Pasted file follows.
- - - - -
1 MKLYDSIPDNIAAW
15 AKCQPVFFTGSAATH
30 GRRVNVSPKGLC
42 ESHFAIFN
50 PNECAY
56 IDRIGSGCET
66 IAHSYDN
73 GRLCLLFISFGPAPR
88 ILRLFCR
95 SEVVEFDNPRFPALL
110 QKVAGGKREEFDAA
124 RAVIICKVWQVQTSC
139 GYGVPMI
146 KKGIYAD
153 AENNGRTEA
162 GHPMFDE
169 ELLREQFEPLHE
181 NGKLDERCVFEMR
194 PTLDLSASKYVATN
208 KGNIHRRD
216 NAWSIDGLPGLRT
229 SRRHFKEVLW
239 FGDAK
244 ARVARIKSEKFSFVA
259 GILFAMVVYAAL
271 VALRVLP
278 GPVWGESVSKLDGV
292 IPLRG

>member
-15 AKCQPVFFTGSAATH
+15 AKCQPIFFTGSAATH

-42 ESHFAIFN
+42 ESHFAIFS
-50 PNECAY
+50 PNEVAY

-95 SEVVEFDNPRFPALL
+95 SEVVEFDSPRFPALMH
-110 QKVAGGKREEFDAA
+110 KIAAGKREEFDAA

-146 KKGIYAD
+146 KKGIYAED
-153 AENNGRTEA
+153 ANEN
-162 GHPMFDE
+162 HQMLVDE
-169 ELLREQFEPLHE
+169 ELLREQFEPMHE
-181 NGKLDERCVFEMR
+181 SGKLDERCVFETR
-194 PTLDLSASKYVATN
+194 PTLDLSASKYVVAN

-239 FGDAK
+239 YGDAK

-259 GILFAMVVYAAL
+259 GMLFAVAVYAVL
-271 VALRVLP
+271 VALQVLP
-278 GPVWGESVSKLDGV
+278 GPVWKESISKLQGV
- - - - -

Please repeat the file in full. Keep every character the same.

1 MKLYDSIPDNIAAW
15 AKCQPVFFTGSAATH
30 GRRVNVSPKGLC
42 ESHFAIFN
50 PNECAY
56 IDRIGSGCET
66 IAHSYDN
73 GRLCLLFISFGPAPR
88 ILRLFCR
95 SEVVEFDNPRFPALL
110 QKVAGGKREEFDAA
124 RAVIICKVWQVQTSC
139 GYGVPMI
146 KKGIYAD
153 AENNGRTEA
162 GHPMFDE
169 ELLREQFEPLHE
181 NGKLDERCVFEMR
194 PTLDLSASKYVATN
208 KGNIHRRD
216 NAWSIDGLPGLRT
229 SRRHFKEVLW
239 FGDAK
244 ARVARIKSEKFSFVA
259 GILFAMVVYAAL
271 VALRVLP
278 GPVWGESVSKLDGV
292 IPLRG

>member
-15 AKCQPVFFTGSAATH
+15 AKCQPIFFTGSAATH

-42 ESHFAIFN
+42 ESHFAIFS
-50 PNECAY
+50 PNEVAY

-95 SEVVEFDNPRFPALL
+95 SEVVEFDSPRFPALMH
-110 QKVAGGKREEFDAA
+110 KIAAGKREEFDAA

-146 KKGIYAD
+146 KKGIYAED
-153 AENNGRTEA
+153 ANEN
-162 GHPMFDE
+162 HQMLVDE
-169 ELLREQFEPLHE
+169 ELLREQFEPMHE
-181 NGKLDERCVFEMR
+181 SGKLDERCVFETR
-194 PTLDLSASKYVATN
+194 PTLDLSASKYVVAN

-239 FGDAK
+239 YGDAK

-259 GILFAMVVYAAL
+259 GMLFAVAVYAVL
-271 VALRVLP
+271 VALQVLP
-278 GPVWGESVSKLDGV
+278 GPVWKESISKLQGV